Since Stryper‘s inception in 1983, they have been the front runners in all things Christian metal. However, the band themselves have recently professed that they don’t want to be branded with that moniker, on the grounds that would keep both their message and their music from reaching a larger audience.
Regardless, whether Christian metal or agnostic metal fans were exposed to their latest release, ‘Fallen,’ they could still appreciate the work put into this disc.
‘Fallen’ is an ideally balanced collection of twelve songs that continue to follow Stryper’s trademark style: the dual guitars of Michael Sweet and Oz Fox, the smooth but powerful bass lines of Tim Gaines, and the perfect timekeeping of Robert Sweet on drums.
Starting off with the opening track, “Yahweh,” Stryper combines the portrayal of the Crucifixion with a guitar riff that takes inspiration from Black Sabbath‘s “Children of the Grave.” This track sets the bar for the entire disc. Next is the title track, “Fallen”; it follows a path of duality, as a metaphor for the fall of man, and the fall of modern man’s place in society. The stand out moments in this song are Sweet’s uncharacteristic choices of screaming through his vocals, especially in the chorus.
The third track, “Pride,” is one of the most aggressive songs on the entire release. It’s inherent aggression separates it from the signature sound that many fans are familiar with. “Big Screen Lies” uses clever exposition to describe how the subject of Christianity is portrayed in modern media. It is full of hooks, and is very easy for the listener to latch on to. “Heaven,” frankly, is a profession of faith that is punctuated by a classic Gaines bass riff. This track could have just as easily been found on an album like “To Hell With the Devil,” considering the resemblance to that era’s vibe.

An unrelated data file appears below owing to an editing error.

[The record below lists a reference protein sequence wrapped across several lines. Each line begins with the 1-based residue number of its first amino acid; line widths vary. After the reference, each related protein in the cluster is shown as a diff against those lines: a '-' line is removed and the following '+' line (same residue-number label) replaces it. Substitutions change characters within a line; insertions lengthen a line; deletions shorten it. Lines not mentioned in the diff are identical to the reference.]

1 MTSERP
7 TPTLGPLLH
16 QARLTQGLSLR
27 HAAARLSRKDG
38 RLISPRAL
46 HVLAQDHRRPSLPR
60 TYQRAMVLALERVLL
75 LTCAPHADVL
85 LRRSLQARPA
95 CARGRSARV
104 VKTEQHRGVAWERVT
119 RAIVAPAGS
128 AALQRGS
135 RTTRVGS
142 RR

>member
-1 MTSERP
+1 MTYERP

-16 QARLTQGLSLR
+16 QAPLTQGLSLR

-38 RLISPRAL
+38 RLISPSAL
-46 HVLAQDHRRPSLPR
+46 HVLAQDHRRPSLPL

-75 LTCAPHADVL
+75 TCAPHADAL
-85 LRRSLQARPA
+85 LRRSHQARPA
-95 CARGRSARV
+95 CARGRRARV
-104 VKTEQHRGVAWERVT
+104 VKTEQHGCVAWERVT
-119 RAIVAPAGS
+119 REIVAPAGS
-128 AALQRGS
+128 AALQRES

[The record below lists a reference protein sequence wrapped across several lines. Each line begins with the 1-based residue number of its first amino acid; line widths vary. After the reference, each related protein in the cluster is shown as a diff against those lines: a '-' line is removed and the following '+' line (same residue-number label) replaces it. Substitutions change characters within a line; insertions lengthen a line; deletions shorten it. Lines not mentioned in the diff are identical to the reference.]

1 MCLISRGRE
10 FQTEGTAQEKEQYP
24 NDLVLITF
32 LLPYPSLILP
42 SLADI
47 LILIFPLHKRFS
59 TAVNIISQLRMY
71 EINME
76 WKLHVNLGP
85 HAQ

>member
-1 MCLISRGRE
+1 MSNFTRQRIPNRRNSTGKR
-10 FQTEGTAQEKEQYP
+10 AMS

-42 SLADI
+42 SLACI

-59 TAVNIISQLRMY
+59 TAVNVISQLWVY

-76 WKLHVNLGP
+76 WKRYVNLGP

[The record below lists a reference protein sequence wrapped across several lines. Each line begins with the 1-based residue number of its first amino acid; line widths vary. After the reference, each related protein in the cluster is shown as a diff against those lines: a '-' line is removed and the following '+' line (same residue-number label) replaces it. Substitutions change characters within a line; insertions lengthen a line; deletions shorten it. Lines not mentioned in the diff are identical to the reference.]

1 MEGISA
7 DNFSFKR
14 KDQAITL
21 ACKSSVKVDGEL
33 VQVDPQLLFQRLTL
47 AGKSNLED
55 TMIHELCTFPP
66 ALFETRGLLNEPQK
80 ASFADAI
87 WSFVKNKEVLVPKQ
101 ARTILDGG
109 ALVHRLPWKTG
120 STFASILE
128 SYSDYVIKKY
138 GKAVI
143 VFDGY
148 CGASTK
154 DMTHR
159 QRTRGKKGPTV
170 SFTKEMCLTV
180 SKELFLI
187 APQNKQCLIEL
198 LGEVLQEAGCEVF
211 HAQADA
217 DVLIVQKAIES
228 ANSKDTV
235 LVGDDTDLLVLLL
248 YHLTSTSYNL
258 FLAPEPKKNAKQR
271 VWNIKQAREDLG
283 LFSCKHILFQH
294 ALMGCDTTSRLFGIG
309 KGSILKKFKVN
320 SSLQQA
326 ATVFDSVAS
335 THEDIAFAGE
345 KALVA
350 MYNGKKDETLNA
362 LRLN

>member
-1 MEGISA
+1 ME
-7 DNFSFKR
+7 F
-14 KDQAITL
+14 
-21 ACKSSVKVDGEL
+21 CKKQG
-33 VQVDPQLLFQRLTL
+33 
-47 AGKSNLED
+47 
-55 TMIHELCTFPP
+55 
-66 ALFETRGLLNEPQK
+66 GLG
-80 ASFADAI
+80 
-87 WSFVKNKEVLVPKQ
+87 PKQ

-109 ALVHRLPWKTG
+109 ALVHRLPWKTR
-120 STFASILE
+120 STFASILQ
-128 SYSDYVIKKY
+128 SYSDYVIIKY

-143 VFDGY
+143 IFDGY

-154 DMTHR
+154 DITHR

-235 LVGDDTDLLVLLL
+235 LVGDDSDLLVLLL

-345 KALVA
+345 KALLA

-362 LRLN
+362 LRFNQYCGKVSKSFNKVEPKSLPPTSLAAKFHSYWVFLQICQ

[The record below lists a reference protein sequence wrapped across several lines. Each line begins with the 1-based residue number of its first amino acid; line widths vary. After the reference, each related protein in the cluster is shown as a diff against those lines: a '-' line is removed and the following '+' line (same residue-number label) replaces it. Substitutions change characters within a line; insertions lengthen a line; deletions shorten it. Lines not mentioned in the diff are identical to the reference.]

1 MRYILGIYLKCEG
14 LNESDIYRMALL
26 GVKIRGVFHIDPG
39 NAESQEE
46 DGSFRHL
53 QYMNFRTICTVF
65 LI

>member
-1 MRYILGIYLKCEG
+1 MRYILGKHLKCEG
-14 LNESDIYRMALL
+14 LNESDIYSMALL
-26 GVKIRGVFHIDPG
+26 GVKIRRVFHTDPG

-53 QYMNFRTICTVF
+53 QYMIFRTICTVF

“Love You Like I Do” is an uptempo ballad, almost in the vein of 80’s era Dokken. Even the guitar solo in this ballad seems to have been inspired by Michael Sweet’s recent collaboration with guitar legend George Lynch. Continuing along those lines, “All Over Again” is an acoustic gem that pays homage to great power ballads of the 1980’s. The album quickly changes tone when it continues on to “After Forever,” a rendition of the classic Black Sabbath tune. It’s a faithful cover of the original, complete with Gaines’s flawless rendition of Geezer Butler‘s timeless bass line.
“Till I Get What I Need” is an interesting little side trip into the history of lead singer Michael Sweet, which in and of itself is a departure from what Stryper often does lyrically. “Let There Be Light” is what Stryper is best known for: an ultra heavy guitar riff that accompanies the opening verses of Genesis. It has an uplifting quality, despite the darker guitar tones that give it depth.
“The Calling” is just that: a call to faith and arms, the quintessential message in all of Stryper’s albums. Finally, “Fallen” concludes with “King of Kings”, which has a ‘Soldiers Under Command’ intensity that brings the entire album full circle. After 32 years, Stryper certainly shows no signs of stopping, with both their passion and faith driving their music and message.